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Better decisions from better air
In the 1700s, Benjamin Franklin professed, "I am persuaded that no common air from outside is so unwholesome as the air inside a closed room that has been often breathed and not changed."
He appears to have been more than 250 years ahead of his time when it comes to poor indoor air quality, since this argument has been proven once again in a study conducted by researchers at Harvard and Syracuse Universities.
In this study, the researchers enrolled 24 'knowledge workers - people who were corporate managers, architects, and designers. The workers spent six days in a controlled work environment, working from 9 09:00 - 17:00 each day. During this time, the indoor air quality conditions fluctuated without their knowledge, shifting from:
- An optimised environment, where ventilation was increased; chemicals and products - including cleaning products - which released volatile organic compounds, were minimised or eliminated; and carbon dioxide levels in the air were reduced.
- The other work environment was a more conventional setting which met minimally accepted IAQ standards.
Each day, the participants took tests measuring their cognitive functions. "We saw higher test scores across nine cognitive function domains when workers were exposed to increased ventilation rates, lower levels of chemicals, and lower carbon dioxide," divulged the researchers, who went on to report:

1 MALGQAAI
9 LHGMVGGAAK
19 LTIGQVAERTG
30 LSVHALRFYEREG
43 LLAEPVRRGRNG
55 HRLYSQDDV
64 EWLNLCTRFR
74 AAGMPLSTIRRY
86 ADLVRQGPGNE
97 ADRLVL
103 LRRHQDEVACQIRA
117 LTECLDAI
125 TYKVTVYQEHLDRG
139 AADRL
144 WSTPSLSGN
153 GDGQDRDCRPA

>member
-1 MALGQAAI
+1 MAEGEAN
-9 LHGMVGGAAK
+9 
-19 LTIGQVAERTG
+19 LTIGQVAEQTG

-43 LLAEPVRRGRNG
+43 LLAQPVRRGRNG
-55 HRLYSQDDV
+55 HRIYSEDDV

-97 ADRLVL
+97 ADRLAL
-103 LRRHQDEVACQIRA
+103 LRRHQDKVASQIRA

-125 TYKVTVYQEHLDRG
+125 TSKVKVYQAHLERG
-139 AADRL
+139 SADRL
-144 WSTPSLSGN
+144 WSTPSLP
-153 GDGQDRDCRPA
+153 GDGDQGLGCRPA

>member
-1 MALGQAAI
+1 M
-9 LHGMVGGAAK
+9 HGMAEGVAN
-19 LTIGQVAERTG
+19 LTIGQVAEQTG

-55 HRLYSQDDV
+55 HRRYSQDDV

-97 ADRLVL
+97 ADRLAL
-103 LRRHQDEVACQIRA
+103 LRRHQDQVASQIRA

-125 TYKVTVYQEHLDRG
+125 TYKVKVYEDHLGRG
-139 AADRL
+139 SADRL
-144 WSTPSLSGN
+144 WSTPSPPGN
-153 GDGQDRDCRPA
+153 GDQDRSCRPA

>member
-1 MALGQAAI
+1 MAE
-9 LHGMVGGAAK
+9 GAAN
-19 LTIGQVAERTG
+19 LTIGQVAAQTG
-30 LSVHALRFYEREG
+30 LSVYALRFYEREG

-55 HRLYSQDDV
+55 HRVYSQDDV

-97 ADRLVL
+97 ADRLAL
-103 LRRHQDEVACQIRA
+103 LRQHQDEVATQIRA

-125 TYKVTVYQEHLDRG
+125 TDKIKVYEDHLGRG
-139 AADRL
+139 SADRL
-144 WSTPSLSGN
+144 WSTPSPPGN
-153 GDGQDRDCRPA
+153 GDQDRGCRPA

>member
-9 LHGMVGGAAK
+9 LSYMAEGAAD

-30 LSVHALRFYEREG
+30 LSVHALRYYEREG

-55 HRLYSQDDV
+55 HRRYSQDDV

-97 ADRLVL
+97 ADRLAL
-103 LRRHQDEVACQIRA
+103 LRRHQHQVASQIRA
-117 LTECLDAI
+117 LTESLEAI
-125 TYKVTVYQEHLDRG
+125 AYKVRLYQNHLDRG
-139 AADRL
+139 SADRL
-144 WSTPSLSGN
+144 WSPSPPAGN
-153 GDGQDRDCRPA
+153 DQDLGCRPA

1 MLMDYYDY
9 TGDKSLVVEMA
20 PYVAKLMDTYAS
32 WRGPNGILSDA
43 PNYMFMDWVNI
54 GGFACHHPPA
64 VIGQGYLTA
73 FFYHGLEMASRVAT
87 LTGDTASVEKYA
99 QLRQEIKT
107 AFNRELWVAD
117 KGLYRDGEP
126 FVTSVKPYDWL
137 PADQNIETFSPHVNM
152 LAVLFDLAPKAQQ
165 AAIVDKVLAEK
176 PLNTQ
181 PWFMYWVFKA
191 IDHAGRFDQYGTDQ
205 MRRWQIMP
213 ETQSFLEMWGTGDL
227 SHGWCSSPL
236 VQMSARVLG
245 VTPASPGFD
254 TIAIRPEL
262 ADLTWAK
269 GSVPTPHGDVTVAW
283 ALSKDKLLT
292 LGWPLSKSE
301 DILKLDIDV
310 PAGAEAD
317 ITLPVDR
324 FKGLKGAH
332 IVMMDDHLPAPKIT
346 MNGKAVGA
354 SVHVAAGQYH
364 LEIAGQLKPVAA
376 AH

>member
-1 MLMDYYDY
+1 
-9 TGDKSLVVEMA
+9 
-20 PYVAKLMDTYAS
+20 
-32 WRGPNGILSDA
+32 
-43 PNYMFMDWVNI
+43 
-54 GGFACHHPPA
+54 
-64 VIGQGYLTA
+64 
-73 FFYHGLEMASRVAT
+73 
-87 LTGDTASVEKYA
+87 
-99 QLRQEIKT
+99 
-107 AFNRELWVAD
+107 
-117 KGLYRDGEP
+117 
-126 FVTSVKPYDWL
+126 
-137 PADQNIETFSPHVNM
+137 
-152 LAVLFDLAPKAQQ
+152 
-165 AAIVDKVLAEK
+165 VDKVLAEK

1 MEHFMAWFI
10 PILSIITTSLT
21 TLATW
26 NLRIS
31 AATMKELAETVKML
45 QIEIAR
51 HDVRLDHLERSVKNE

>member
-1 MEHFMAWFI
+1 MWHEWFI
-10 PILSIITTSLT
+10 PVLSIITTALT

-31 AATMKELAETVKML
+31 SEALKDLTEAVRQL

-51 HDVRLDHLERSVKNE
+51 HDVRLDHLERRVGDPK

"The results showed the biggest improvements in areas that tested how workers used the information to make strategic decisions and how they plan, stay prepared, and strategise during crises. These are exactly the skills needed to be productive in the knowledge economy."
The researchers then conducted a second test involving 100 knowledge workers - this one to evaluate the influence of using green-certified cleaning solutions, which are designed to protect IAQ.
"We found that workers in buildings that used green certified [cleaning solutions] scored higher on the tests," the scientists reported.
Says Mike Watt, Avmor's director of training: "The takeaway is simple. Better indoor air quality results in better performance, something the professional cleaning industry has known for years."
The study was headed by Joseph G. Allen, an assistant professor, and director of the Healthy Buildings program at the Harvard T.H. Chan School of Public Health
24th May 2018